Saturday, April 7, 2012

Passover Seders - New Beginnings & Old Traditions

Every year we celebrate Passover by observing a feasting ritual.  Unlike every other holiday where one gets together with loved ones to eat and drink and be merry... don't get me wrong, there's lots of that too... this evening starts with a ritual telling of  the story of slavery in Egypt and the freedom that follows.  The film The Ten Commandments tells it well.   But this post is about the things that stood out about last night's seder at my daughter Joanna and her husband Ezra.  The family has grown - they have two sons (more in a minute), Ezra's sister, Kayla has married Matthew and have a new baby.  In addition, Matt's parents and two siblings came up from Barbados to spend time with their latest granddaughter and were at the table along with some friends, making the total around the table 18.  
Some highlights for me... this year I actually got to cook with Joanna, since both daddy and Poppa were available for the playing part. My role of late is usually more about playing Gramma and allowing Jo the space and time to do the cooking.  I did get to make some things at home before arriving with a trunk full of bowls and ingredients for two salads - Fattoush with out the toasted pita, and my take on this Arugula, Mango Salad I found on Healthy Happy Life and will write up my own recipe sometime soon - with a photo (I used mixed spring greens, added strawberries, blackberries & blueberries and left out the macadamia nuts).  I brought my huge stock pot filled with 22 cups of chicken soup - Jo made the matzo balls.  And for dessert, I made some Passover brownies with chocolate chips instead of nuts- tasty but crumbly and not photo worthy anyway.   And, everyone's favorite - Chocolate Matzo Crunch, totally addictive, even if you are stuffed to the gills by the time dessert rolls around.

 Playing sou-chef to Joanna is a lovely cycle of life thing for me... I remember her as a little girl being my big helper along with her sister... the cleaning the house and getting ready... not so much fun as baking.  Now I'm the helper.  I was going to take a picture of the wonderful kitchen chaos, but her "Mummy, you can't possibly take my picture like this!" stopped me in my tracks.  It's nice to see the traditional dishes some of which started at my table - Gingery Carrot Tzimmis, Potato Kugel (same post), chopped liver, gefilte fish and others she's added along the way - especially her stuffed leg of lamb.  We would all be disappointed if those dishes didn't grace the table.  Roasted asparagus with chive vinaigrette - chives from her garden - almost didn't make it to the table - another tradition  of almost forgetting the green vegetables.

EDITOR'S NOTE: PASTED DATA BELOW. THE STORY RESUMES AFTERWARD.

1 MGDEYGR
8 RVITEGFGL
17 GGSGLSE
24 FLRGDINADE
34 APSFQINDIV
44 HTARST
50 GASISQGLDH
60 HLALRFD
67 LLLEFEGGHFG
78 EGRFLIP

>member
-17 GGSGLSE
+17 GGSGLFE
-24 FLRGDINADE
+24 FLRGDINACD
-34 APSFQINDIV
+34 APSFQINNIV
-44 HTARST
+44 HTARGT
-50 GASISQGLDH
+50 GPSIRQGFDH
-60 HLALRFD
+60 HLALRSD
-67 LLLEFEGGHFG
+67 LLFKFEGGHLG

That's about the old traditions, next is about the new - the next generation and some of my favorite moments.  By the way, it took eight photos to get a family portrait - and this one is the best of the bunch.  Hard to get little boys to sit still even in the time it takes to say "falafel".
Unless of course there are pickles!  Dov, three, and from now on to be referred to as Pickle Boy must have eaten half a jar all by himself.
His older brother, Boaz, five, was serious about the ceremony of the seder and asked the Four Questions without assistance - They are usually asked by the youngest member of the family.  This is the first time that Kayla, Ezra's sister hasn't asked them.  Now she's a mom, but baby Briella is only a few months old, so...Boaz took on the role.  Another cycle of life moment.
I do find it interesting... the morning after, that once again, although food is the focus for Jewish women for days before the seder, it wasn't what I focused my camera on.  It was the joy of being together.

Whatever holidays you celebrate, I wish you the best of them and hope you get to enjoy them with your traditions, your family and friends.


Andrea at Nummy Kitchen said...

This was such a beautiful post, I really enjoyed reading it! What a lovely time together with your family. The kids are too cute! My boys are 4 and 6 and love pickles too :), kids are so silly. The cycle of life you mentioned really made me smile.

Ruth Daniels said...

Thanks for the lovely comment. Glad I made you smile.... glad my grandkids aren't the only ones who think they can live on pickles.